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For The Love of Money

I think I learned to write sermons in the 10th grade. At least that was when I learned how to write an essay. I remember that the first paragraph of an essay should outline clearly the theme. The body of the writing should develop that theme and the concluding paragraph should summarize. With that in mind, I’d like to be very clear about this sermon. There is one main point and it is this: God has given us what we need. Under that main point I have to sub-points: a: Since we have what we truly need, we need to work at being content with the things what we have. b. People are more important than things.

Let’s get into it. First, God has given us what we need. In today’s epistle, Paul’s list to Timothy is pretty short: Food and clothing. That’s it. Doesn’t even mention shelter. And I suppose a guy like Paul who moved around quite a bit, rarely calling one place home, would find himself sort of living in his clothing. Maybe sleeping under the stars or out on the deck of a ship. Paul could be content with a cloak to keep him warm and a loaf of bread to ward off the hunger. Paul understood that if he truly needed more than that, God would supply the raw materials – wood and clay for shelter, wool and hides for clothing. But Paul also understood that God provided things we need that we don’t know we need – like love and forgiveness and acceptance and an eternal kingdom with God.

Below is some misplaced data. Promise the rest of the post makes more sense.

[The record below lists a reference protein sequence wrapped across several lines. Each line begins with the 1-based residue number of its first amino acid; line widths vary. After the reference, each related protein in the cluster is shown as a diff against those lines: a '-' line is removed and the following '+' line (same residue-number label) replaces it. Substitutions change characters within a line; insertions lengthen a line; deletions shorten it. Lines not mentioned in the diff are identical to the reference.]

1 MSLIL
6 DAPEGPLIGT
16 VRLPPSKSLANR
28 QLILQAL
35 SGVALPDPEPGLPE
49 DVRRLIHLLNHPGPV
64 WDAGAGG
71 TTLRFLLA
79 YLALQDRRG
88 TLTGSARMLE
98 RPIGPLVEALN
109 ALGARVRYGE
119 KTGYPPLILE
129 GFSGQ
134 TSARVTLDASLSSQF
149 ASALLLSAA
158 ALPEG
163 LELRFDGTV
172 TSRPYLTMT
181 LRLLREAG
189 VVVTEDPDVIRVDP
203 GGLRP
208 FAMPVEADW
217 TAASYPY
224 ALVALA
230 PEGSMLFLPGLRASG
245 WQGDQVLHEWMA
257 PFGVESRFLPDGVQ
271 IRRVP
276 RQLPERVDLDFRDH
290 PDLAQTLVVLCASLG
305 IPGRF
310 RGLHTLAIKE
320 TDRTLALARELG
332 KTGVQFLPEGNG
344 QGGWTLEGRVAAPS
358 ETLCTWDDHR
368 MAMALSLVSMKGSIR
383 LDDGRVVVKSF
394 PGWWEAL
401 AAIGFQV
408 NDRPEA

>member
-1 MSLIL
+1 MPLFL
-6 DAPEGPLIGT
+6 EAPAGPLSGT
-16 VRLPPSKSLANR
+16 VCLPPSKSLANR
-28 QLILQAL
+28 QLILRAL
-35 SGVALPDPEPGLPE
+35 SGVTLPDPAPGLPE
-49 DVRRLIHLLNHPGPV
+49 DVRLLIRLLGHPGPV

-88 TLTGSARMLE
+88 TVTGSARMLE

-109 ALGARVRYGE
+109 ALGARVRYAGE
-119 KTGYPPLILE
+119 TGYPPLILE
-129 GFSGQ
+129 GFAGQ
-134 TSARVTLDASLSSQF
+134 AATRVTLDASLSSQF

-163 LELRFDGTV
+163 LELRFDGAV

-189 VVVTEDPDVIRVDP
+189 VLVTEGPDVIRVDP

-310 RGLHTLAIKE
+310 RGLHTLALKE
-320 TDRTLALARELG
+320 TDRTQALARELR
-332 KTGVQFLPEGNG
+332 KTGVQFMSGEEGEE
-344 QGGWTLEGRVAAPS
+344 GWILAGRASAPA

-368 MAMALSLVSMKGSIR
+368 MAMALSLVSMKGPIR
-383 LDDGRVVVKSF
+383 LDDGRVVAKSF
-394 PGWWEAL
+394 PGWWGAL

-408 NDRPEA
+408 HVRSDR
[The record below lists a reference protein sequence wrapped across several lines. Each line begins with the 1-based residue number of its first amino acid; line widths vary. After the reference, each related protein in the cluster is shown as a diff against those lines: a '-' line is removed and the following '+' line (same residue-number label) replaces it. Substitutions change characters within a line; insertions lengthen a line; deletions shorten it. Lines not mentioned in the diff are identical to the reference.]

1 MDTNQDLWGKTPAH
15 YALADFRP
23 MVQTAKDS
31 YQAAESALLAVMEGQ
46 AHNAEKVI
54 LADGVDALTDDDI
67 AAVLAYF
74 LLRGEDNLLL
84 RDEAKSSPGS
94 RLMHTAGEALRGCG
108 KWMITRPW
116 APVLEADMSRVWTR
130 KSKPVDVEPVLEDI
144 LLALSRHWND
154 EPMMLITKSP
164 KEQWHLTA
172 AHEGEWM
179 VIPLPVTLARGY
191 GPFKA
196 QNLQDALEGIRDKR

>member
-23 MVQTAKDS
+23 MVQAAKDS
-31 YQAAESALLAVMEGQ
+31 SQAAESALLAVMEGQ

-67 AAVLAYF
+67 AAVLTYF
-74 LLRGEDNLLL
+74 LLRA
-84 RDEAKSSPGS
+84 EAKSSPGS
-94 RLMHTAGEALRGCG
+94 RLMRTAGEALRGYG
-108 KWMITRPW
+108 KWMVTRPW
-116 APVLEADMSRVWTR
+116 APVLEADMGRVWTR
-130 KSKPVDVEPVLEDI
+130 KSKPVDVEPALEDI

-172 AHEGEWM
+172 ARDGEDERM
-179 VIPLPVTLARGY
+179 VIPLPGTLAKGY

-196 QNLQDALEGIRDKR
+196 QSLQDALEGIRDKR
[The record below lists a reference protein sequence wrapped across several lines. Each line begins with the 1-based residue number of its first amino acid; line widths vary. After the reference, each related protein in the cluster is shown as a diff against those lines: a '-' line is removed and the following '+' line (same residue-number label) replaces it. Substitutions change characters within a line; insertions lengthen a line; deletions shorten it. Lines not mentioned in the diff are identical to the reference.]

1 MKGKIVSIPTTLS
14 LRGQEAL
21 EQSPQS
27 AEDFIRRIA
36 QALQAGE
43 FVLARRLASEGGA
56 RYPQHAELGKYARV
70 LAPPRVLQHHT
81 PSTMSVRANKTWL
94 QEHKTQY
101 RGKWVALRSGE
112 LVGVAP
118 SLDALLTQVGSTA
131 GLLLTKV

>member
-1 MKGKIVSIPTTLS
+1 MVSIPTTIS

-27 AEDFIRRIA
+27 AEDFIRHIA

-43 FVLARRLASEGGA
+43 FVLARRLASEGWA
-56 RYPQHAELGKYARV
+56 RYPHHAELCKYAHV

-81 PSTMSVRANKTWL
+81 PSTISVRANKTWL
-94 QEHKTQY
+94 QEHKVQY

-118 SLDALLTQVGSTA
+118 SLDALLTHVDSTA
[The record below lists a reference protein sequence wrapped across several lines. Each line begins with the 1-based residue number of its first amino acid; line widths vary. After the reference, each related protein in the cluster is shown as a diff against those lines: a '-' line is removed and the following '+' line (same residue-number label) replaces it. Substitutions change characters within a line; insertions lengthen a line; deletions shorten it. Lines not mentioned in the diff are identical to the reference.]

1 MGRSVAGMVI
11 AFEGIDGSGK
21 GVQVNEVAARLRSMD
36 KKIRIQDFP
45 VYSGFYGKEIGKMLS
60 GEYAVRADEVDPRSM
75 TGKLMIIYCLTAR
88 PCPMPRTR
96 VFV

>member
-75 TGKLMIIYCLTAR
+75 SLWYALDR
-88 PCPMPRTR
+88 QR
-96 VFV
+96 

If they had billfolds in those days, Paul would probably have carried one around which would have one slip of paper tucked away in one of thos hidden compartments. And on that slip of paper would probably have been scrawled out one of the sayings he had heard handed down through the oral tradition – a saying of Jesus. And the saying Paul would probably have carried around with him would be: “Consider the lilies of the field, how they grow. They neither toil nor spin, yet Solomon in all his glory is not as arrayed as finely as one of these.”

The handiwork of God. Not only is it sufficient but it is beautiful.

The story is told of a farmer who had lived on the same farm all his life. It was a good farm, but with the passing of years, the farmer began to tire of it. He longed for a change – for something “better.” Every day he found a new reason for criticizing some feature of the old place. Finally, he decided to sell and listed the farm with a real estate broker who promptly prepared a sales advertisement. As one might expect, it emphasized all the farm’s advantages: ideal location, modern equipment, healthy livestock, acres of fertile ground, etc. Before placing the ad in the newspaper the realtor called the farmer and read the copy to him for his approval. When he had finished the farmer cried out “Hold everything! I’ve changed my mind. I am not going to sell. I’ve been looking for a place like this all my life.”

God has given us life. It is sufficient. God has delivered us from sin, death, and the forces of evil. It is sufficient. God has given us eternal membership in his kingdom through his son, Jesus Christ our Lord. It is all that we need – that and the other people God has put us on earth with – especially family. It’s all we need.

Most of Jesus’ parables were for the purpose of teaching that those things which are important in the earthly are least important in the heavenly.